49Reputation

People care about what other people think. They fear the social stigma that can result from “selfish” behaviour.

Partly, this is for strategic reasons. For example, to attract reciprocal behaviour, people may need to be aware of your intentions.

However, there is also evidence that people care about what other people think.

49.1 Example

One example of this comes from Andreoni and Bernheim (2009), who ran a non-anonymous dictator game.

Each dictator was endowed with $20. A computer then chose a distribution between the dictator and the receiver, selecting either ($0, $20) or ($20, $0) with equal probability. The dictator observes the computer’s allocation, but the receiver does not. The computer’s allocation is then implemented with a probability p. Otherwise, the dictator’s allocation is made. This probability is known to both the dictator and the receiver. If the dictator’s choice is to be implemented, the dictator makes a split of the$20, offering x to the receiver. The receiver learns only the allocation. They do not learn the dictator’s choice.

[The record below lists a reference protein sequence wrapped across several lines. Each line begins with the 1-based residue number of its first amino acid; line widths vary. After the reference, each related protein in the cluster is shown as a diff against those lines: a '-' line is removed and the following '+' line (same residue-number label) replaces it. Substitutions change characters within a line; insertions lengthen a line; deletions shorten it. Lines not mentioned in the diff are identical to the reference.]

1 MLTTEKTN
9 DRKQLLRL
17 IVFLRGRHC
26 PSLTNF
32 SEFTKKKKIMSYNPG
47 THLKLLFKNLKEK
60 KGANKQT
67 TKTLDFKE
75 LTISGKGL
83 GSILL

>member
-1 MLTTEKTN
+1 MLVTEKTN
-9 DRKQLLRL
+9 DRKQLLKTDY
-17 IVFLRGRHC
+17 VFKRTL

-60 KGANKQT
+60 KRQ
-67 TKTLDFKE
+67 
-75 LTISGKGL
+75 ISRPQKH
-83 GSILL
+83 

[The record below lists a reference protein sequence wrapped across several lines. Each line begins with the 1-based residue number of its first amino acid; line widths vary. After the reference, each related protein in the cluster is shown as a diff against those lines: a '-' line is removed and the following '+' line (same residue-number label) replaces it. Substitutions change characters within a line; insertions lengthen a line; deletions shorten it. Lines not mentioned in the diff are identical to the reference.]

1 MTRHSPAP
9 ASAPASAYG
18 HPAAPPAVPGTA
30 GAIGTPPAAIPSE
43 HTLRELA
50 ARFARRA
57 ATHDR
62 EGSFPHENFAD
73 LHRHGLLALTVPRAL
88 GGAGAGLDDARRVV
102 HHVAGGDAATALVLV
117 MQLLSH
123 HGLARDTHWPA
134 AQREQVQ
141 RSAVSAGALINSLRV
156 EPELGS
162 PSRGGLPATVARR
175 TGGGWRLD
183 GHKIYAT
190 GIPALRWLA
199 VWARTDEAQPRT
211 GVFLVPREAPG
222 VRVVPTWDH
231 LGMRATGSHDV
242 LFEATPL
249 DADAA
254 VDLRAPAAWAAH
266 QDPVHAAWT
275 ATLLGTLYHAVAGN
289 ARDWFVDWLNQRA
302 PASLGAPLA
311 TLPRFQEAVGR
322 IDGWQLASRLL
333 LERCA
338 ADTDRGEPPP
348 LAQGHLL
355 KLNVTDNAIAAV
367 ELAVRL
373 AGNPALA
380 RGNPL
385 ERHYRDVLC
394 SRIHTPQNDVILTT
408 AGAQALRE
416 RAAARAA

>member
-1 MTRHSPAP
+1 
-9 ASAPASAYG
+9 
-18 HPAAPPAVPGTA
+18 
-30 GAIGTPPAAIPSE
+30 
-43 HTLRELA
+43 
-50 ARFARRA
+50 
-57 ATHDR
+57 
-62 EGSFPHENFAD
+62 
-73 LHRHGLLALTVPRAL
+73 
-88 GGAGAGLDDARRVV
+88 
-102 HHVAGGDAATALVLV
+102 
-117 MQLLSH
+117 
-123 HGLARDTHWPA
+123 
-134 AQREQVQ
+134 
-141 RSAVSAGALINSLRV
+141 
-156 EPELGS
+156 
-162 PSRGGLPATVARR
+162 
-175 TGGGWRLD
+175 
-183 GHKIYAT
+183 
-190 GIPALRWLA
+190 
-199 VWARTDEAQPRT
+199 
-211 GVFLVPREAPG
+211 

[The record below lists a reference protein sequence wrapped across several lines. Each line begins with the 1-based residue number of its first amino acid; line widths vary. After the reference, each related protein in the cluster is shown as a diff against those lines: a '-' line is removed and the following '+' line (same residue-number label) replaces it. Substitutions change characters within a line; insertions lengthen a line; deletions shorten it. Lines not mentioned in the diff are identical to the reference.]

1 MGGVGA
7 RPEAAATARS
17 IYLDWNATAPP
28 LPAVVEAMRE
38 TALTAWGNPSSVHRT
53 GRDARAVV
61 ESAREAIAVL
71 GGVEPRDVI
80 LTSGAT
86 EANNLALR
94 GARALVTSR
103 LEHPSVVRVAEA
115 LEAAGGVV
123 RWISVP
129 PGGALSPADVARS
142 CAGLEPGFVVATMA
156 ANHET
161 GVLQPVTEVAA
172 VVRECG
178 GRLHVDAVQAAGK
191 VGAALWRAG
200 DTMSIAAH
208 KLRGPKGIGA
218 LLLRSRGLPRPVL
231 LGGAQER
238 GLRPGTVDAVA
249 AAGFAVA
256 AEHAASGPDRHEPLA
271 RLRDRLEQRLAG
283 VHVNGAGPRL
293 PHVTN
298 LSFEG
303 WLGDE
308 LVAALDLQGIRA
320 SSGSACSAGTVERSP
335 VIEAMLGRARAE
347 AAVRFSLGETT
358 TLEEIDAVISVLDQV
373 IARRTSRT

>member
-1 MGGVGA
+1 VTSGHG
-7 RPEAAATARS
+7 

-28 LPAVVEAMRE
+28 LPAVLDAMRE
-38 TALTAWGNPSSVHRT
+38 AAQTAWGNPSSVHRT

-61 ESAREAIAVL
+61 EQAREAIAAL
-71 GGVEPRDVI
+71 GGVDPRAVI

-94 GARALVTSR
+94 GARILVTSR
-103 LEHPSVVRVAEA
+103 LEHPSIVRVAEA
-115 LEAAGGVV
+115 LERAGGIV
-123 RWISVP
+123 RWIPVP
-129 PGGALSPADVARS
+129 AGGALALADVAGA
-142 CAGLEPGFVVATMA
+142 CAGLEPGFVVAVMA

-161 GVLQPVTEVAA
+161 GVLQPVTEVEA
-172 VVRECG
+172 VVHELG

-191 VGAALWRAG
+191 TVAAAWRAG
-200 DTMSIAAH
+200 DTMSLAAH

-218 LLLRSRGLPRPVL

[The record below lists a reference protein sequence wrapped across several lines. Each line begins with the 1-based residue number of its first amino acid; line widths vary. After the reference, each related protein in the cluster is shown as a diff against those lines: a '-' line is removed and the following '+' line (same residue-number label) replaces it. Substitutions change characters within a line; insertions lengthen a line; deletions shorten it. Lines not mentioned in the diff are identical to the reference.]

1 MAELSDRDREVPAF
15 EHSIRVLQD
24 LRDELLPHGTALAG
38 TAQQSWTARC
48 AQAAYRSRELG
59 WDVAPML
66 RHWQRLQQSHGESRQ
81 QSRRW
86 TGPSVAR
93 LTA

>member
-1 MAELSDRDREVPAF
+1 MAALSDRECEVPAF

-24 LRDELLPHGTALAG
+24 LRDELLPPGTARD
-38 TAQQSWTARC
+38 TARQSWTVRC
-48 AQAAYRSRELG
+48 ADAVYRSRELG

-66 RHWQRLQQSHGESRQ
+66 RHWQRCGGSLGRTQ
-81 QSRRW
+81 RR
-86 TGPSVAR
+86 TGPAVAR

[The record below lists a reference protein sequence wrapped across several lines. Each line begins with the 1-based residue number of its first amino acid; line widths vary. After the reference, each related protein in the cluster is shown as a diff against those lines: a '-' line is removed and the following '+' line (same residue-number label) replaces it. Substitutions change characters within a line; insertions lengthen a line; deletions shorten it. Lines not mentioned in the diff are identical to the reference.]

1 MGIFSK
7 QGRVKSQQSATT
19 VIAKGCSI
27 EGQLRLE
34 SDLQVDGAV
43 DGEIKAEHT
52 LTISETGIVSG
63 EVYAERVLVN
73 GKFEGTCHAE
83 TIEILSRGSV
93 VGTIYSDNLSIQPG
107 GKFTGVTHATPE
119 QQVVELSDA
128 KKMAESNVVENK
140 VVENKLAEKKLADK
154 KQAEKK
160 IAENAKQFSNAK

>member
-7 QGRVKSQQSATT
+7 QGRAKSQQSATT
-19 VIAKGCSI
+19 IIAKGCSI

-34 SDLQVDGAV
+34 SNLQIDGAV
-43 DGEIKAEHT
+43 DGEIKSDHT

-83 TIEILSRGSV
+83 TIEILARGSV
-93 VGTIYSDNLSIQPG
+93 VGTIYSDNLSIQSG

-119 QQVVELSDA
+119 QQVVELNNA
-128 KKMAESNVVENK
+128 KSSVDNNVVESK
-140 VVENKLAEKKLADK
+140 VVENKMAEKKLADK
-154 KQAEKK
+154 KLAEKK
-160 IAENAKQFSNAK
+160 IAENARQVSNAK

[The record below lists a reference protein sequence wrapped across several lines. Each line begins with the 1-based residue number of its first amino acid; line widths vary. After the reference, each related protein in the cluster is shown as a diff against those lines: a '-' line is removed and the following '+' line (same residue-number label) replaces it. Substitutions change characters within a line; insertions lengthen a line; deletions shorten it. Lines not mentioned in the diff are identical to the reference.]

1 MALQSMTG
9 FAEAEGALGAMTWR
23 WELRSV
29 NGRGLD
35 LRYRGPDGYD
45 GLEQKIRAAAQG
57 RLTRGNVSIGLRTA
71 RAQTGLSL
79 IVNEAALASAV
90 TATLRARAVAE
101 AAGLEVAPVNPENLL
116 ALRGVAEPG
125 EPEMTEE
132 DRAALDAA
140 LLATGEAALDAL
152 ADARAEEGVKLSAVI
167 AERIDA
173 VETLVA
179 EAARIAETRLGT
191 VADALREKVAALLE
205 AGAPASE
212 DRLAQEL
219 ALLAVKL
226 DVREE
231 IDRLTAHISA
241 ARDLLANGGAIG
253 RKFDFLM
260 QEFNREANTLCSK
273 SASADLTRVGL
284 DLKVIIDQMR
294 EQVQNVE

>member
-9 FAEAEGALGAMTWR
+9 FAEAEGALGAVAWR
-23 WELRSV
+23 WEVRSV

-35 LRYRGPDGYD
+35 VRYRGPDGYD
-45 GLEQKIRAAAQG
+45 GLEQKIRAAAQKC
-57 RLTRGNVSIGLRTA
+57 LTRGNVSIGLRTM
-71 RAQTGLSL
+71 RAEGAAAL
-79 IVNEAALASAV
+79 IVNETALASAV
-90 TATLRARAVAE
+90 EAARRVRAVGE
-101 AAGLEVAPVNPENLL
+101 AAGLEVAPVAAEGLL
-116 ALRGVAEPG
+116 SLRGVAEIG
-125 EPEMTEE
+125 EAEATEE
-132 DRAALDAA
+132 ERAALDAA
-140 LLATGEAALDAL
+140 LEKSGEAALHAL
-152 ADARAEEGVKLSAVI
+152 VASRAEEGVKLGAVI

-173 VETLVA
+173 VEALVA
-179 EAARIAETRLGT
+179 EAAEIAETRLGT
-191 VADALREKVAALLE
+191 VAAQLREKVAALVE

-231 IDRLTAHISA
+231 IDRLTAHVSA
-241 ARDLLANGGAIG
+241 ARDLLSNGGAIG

Distributional preferences predict that p should not affect the dictator’s choice. The dictator should only think about the situation in which their choice matters.

However, the experimental results did not conform with this prediction. Dictators condition their decision on the common knowledge of p.

This chart shows how offers change with (p) when the computer’s offer of 0 if selected. The x-axis shows p equal to 0, 0.25, 0.5 and 0.75. Each line represents a different bucket of offers. The red line is the proportion of dictators offering 0. The blue line represents the proportion of participants offering $10, a 50:50 split. For p of 0.5 or 0.75 and a computer allocation of 0 to the receiver, most dictators will offer 0. If the receiver receives a low allocation, the receiver will likely infer it is due to the computer’s decision. They will not blame the dictator. For p of 0 and a computer allocation of 0 to the receiver, more than half of dictators will offer$10 to the receiver. In this case, if the receiver receives a low allocation, the receiver will infer it is due to the dictator’s decision, not the computer’s.

For a p of 0.25, a slim majority of participants offer zero, with some plausible deniability due to the 25% probability of the offer coming from the computer.

These results suggest the dictator cares about their reputation in the eyes of the receiver.